A recent Citi report provides an in-depth analysis of the growth, challenges, and regional variations in the adoption of digital assets and distributed ledger technology (DLT) over the past year.
On Aug. 23, Citi presented a comprehensive analysis of the developments and challenges faced by the digital assets and distributed ledger technology (DLT) sector. Despite the setbacks of 2022, particularly for some crypto firms like FTX, the research offers an optimistic perspective on the evolution of DLT and digital assets.
The report points out that a larger number of companies are now engaging with and showing interest in DLT and digital assets. The data shows a significant jump, from 47% of firms in 2022 to 74% in 2023.
This increased engagement has led to the management of billions of USD through DLT platforms, involving over 20 major global financial institutions.
Interestingly, the challenges faced by these firms are less about the technology itself and more about its implementation. The main issues are often rooted in the human and procedural aspects of integrating new systems.
Citi also notes that different regions around the world have adopted unique approaches to the adoption and regulation of cryptocurrency.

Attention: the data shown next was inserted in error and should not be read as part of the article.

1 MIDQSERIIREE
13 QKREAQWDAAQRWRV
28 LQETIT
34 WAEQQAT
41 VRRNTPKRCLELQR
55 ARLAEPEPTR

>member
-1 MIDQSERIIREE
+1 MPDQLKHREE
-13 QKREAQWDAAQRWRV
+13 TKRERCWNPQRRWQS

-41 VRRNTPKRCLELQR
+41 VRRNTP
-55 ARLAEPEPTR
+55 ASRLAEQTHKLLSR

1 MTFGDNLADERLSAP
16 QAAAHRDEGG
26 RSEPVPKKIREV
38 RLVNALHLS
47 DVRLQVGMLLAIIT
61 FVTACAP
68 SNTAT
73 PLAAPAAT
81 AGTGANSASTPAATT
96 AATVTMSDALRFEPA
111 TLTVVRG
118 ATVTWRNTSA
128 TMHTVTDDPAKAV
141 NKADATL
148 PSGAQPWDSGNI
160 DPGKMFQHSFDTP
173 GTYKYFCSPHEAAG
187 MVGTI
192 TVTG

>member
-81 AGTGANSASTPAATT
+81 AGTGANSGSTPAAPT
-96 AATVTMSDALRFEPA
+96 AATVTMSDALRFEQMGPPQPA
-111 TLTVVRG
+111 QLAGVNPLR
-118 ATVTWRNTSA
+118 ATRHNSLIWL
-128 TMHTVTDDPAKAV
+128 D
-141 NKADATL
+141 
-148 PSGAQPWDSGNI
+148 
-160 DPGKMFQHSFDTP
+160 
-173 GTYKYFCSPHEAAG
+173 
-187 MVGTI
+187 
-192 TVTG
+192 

In Asia and Latin America, the primary focus has been on enhancing institutional liquidity and broadening its accessibility to a larger population.
In contrast, Europe places a strong emphasis on regulatory measures, particularly through initiatives like the Markets in Crypto Assets (MiCA).
Meanwhile, North America has observed favorable results from the tokenization of diverse asset classes.
Still, a consistent concern, the report observed, is the uncertainty surrounding regulations.
51% of the respondents expressed fears that unclear regulations might hinder progress, especially in North America and Europe.
At the same time, the digital currency sector, particularly central bank digital currencies (CBDCs), is gaining traction.
Currently, 87% of market stakeholders anticipate this sector will become viable by 2026, an increase from the previous year’s 72%.
Overall, DLT’s growth rate appears more robust than that of the general crypto landscape. This can be attributed to the recent challenges faced by crypto.
For context, 87% of custodians are actively involved in DLT and digital asset initiatives. However, only 25% of asset owners have active projects, and a significant 75% of institutional investors remain disengaged.
Citi’s analysis concludes with an emphasis on DLT’s transformative capabilities. Beyond experimentation, the technology could provide substantial value in streamlining processes.
Still, for firms to leverage its full potential, significant investment in restructuring processes and systems will be essential.